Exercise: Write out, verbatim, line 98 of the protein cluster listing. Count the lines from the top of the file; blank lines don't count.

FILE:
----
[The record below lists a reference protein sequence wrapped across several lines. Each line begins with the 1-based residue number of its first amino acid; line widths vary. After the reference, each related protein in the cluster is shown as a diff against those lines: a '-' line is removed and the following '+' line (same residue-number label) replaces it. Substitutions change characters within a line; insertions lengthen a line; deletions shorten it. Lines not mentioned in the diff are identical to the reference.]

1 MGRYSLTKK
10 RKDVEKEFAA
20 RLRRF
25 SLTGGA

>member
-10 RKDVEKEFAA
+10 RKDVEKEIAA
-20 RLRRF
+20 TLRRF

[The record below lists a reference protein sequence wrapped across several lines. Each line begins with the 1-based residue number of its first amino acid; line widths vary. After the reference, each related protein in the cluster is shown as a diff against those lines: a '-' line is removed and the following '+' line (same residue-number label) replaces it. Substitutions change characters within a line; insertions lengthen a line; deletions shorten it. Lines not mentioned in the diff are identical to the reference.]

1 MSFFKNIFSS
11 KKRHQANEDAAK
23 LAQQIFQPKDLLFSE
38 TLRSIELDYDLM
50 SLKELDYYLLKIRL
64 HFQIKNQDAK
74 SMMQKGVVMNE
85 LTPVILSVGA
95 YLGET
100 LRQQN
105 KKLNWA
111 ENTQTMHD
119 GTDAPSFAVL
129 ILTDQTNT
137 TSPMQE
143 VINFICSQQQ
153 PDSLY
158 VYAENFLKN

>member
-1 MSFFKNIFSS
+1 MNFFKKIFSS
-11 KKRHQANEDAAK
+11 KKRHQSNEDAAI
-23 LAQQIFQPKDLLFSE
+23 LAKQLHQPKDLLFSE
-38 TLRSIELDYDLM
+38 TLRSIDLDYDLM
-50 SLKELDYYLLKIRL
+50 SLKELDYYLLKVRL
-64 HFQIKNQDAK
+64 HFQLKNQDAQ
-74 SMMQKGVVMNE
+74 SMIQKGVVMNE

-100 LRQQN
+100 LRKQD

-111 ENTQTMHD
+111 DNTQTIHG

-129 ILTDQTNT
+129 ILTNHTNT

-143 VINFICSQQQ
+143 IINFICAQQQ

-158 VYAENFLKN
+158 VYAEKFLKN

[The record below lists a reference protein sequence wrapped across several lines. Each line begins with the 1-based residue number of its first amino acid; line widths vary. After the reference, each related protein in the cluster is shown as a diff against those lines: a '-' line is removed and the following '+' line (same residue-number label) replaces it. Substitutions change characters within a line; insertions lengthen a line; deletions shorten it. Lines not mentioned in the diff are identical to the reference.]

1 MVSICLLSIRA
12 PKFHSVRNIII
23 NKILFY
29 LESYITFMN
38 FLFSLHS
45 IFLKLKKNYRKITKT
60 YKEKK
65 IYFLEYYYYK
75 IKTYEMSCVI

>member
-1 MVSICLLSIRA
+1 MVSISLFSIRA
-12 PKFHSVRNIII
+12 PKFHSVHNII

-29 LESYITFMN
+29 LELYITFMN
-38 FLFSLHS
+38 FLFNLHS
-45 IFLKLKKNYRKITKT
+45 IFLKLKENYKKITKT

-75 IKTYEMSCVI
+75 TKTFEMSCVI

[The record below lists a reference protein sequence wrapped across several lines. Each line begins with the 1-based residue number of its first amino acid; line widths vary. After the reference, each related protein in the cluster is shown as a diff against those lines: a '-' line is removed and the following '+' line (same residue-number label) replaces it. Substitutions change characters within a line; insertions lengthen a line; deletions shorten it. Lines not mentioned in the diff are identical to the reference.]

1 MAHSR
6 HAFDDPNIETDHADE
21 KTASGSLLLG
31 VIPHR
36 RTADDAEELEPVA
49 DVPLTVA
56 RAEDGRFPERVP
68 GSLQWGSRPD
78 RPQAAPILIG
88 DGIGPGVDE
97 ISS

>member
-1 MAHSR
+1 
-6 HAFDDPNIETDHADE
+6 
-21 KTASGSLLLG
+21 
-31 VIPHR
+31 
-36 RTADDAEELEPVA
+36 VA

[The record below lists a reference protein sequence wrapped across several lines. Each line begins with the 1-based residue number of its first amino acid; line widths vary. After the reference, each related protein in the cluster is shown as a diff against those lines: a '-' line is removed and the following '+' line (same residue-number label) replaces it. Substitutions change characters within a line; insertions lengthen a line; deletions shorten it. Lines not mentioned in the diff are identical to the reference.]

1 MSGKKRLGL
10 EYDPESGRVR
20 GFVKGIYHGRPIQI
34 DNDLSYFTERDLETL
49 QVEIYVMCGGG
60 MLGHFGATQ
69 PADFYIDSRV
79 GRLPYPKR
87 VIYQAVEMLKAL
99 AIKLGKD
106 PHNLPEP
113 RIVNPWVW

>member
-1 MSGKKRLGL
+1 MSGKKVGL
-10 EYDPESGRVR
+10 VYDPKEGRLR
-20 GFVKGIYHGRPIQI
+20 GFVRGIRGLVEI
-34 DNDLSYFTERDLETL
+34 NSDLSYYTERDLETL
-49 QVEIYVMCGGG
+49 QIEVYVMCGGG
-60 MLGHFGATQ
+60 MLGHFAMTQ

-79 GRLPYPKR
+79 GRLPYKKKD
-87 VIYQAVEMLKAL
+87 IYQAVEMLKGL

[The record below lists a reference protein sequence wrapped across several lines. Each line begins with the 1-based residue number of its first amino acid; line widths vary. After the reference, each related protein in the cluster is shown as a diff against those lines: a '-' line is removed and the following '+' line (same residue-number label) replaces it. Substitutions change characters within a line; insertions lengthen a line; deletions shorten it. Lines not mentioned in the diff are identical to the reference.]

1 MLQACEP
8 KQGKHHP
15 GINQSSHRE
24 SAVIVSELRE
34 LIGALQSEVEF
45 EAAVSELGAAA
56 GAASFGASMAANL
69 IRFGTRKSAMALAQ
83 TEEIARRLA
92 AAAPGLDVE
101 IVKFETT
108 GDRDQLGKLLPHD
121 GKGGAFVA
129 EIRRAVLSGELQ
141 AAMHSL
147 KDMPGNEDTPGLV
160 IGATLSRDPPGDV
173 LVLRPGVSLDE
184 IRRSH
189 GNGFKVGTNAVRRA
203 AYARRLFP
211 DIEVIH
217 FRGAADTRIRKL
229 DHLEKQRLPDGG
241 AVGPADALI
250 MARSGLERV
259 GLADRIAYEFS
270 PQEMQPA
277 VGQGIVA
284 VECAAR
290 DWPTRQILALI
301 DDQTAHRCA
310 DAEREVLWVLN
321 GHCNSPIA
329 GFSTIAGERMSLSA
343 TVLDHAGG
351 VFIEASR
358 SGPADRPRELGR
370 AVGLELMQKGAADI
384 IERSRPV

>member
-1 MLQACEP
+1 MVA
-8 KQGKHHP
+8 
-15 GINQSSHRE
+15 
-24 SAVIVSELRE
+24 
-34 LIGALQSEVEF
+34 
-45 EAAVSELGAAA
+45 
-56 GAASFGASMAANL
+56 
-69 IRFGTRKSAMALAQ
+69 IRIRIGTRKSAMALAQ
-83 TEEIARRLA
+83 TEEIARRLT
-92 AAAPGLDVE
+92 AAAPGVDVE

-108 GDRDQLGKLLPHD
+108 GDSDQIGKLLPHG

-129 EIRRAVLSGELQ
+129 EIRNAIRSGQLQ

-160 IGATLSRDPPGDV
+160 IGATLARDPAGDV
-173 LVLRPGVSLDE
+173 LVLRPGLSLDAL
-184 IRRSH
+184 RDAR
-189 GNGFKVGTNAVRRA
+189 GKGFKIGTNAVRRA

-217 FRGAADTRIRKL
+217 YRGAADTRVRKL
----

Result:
+31 